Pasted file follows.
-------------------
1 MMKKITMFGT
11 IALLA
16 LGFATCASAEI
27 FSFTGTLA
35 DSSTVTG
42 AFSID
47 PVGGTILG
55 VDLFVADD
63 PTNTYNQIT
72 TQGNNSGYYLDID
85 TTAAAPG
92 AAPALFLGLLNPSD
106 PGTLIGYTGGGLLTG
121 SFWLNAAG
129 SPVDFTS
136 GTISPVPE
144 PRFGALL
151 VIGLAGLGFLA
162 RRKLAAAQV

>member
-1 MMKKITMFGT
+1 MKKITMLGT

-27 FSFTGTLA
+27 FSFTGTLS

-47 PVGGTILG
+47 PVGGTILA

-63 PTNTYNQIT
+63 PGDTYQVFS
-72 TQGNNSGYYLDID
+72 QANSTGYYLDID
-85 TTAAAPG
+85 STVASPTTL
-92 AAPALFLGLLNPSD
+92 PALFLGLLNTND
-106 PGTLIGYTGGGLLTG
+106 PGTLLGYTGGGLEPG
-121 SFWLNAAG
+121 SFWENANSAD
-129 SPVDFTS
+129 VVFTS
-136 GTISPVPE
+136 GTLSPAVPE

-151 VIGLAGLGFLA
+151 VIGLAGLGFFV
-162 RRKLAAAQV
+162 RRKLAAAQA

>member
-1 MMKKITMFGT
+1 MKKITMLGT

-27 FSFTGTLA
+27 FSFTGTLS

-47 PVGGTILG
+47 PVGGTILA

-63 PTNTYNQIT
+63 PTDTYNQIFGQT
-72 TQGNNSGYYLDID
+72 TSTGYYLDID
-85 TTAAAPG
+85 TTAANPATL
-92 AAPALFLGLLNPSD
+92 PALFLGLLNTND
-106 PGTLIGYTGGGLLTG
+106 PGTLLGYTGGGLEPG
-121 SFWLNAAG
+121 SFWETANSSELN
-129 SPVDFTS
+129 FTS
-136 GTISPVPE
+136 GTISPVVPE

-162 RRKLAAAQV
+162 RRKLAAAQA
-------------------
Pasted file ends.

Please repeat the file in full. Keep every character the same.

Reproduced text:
1 MMKKITMFGT
11 IALLA
16 LGFATCASAEI
27 FSFTGTLA
35 DSSTVTG
42 AFSID
47 PVGGTILG
55 VDLFVADD
63 PTNTYNQIT
72 TQGNNSGYYLDID
85 TTAAAPG
92 AAPALFLGLLNPSD
106 PGTLIGYTGGGLLTG
121 SFWLNAAG
129 SPVDFTS
136 GTISPVPE
144 PRFGALL
151 VIGLAGLGFLA
162 RRKLAAAQV

>member
-1 MMKKITMFGT
+1 MKKITMLGT

-27 FSFTGTLA
+27 FSFTGTLS

-47 PVGGTILG
+47 PVGGTILA

-63 PTNTYNQIT
+63 PGDTYQVFS
-72 TQGNNSGYYLDID
+72 QANSTGYYLDID
-85 TTAAAPG
+85 STVASPTTL
-92 AAPALFLGLLNPSD
+92 PALFLGLLNTND
-106 PGTLIGYTGGGLLTG
+106 PGTLLGYTGGGLEPG
-121 SFWLNAAG
+121 SFWENANSAD
-129 SPVDFTS
+129 VVFTS
-136 GTISPVPE
+136 GTLSPAVPE

-151 VIGLAGLGFLA
+151 VIGLAGLGFFV
-162 RRKLAAAQV
+162 RRKLAAAQA

>member
-1 MMKKITMFGT
+1 MKKITMLGT

-27 FSFTGTLA
+27 FSFTGTLS

-47 PVGGTILG
+47 PVGGTILA

-63 PTNTYNQIT
+63 PTDTYNQIFGQT
-72 TQGNNSGYYLDID
+72 TSTGYYLDID
-85 TTAAAPG
+85 TTAANPATL
-92 AAPALFLGLLNPSD
+92 PALFLGLLNTND
-106 PGTLIGYTGGGLLTG
+106 PGTLLGYTGGGLEPG
-121 SFWLNAAG
+121 SFWETANSSELN
-129 SPVDFTS
+129 FTS
-136 GTISPVPE
+136 GTISPVVPE

-162 RRKLAAAQV
+162 RRKLAAAQA